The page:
Recall that for two lines to be skew they must satisfy two conditions:
1) They must not be parallel.
2) They must not intersect.
We shall check each condition individually.
The general vector equation of a line is given by
r = a + kb,
where a is the position vector of some point on the line, k is a scalar, and b is the direction vector of the line. The direction vector of the line, as the name suggests, dictates in what direction the line travels; b tells us how the line is orientated in space.
For two lines to be parallel, the direction vector of one line must be equal to some scalar multiple of the second line. However, for our two lines, it is clear that there exists no scalar k for which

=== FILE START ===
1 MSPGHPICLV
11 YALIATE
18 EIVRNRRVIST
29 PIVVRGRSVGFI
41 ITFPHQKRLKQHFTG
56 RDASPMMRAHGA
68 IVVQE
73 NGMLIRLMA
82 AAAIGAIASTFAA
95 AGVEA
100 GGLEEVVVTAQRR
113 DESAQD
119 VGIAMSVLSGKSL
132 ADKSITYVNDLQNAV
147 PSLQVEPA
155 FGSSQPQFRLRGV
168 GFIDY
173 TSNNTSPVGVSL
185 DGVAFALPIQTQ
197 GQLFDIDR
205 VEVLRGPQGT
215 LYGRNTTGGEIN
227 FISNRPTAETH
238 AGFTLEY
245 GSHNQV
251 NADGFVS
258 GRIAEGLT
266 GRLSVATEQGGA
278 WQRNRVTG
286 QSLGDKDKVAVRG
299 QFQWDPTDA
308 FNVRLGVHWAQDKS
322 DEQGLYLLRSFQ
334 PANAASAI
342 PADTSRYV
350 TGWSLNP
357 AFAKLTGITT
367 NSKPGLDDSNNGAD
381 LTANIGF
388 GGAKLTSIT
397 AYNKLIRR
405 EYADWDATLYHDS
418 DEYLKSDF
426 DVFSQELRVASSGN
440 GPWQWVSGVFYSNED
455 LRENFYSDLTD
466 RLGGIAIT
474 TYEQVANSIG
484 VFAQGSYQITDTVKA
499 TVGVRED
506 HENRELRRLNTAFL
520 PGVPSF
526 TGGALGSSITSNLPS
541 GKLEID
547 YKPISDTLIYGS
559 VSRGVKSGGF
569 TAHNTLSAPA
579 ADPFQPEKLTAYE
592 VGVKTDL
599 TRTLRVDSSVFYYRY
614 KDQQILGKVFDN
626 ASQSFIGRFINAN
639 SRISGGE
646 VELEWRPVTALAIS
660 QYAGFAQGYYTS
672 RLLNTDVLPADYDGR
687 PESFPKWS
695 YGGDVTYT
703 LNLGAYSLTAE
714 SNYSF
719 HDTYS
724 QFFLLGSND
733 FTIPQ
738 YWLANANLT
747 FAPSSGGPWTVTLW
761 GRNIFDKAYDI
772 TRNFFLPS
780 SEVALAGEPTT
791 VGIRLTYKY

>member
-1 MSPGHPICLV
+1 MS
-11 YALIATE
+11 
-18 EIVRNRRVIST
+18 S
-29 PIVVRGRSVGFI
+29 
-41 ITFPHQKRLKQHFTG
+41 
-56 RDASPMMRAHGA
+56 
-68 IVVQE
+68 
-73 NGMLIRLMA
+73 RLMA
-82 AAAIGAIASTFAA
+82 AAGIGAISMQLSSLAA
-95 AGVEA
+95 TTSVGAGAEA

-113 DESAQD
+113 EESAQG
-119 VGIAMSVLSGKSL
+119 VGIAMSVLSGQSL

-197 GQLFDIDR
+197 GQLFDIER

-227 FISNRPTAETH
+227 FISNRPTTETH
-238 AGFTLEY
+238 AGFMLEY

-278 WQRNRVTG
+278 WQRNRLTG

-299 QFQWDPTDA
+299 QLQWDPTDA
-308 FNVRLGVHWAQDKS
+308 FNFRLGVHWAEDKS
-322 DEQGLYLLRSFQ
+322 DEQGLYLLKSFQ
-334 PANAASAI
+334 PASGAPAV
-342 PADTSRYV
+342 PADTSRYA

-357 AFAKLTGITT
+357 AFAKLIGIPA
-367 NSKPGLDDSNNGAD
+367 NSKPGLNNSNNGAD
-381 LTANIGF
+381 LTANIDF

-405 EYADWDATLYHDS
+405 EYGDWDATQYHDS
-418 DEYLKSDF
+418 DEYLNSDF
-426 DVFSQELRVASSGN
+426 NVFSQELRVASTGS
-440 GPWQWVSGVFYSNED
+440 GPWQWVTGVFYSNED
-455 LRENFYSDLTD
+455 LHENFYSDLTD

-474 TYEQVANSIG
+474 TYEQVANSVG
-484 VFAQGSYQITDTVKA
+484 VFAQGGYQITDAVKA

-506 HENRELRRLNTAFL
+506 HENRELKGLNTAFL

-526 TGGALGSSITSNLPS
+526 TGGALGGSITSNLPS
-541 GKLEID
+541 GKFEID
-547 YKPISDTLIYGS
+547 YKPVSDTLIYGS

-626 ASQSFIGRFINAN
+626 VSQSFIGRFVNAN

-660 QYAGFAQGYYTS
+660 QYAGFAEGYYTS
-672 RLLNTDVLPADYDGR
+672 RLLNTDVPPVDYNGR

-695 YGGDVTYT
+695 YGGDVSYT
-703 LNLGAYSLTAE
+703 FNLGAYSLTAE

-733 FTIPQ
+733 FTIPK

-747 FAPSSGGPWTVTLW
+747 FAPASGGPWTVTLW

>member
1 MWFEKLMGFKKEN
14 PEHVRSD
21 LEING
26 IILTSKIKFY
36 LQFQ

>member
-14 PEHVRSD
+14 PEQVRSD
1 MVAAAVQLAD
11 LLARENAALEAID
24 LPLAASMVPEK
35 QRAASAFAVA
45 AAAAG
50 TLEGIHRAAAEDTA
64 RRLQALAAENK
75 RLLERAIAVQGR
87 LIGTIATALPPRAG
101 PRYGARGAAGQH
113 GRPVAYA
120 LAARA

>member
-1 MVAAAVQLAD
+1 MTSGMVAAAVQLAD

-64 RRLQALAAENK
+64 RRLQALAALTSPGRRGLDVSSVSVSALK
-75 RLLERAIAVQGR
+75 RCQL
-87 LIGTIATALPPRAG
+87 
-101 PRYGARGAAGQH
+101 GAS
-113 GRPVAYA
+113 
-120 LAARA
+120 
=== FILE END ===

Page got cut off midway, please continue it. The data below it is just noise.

(-1,2,2) = k(1,3,5).
Thus, the two lines cannot be parallel.
Let us assume that the two lines do in fact intersect. In other words, that
(1,4,1)+s(-1,2,2) = (2,8,2)+t(1,3,5)
for some numbers s and t.
This vector equation leads to three simultaneous equations:
1-s = 2+t (1), 4+2s = 8+3t (2), 1+2s = 2+5t (3).
If we add 2 times Eq. (1) to Eq. (2), we get that
t = -6/5.
If we substitute this value of t into, say, Eq. (3), we get that
s = -5/2.
However, subsituting both of these values into Eq. (2) yields a contradiction. The LHS gives
4+2(-5/2) = 4-5 = -1,
whereas the RHS gives
8+3(-6/5) = 22/5.
Clearly, then, the LHS is not equal to the RHS; the system of equations is inconsistent, and so the lines do not intersect.
We have shown that the given lines satisfy both of the necessary conditions to be classified as skew. The lines are therefore skew, as required.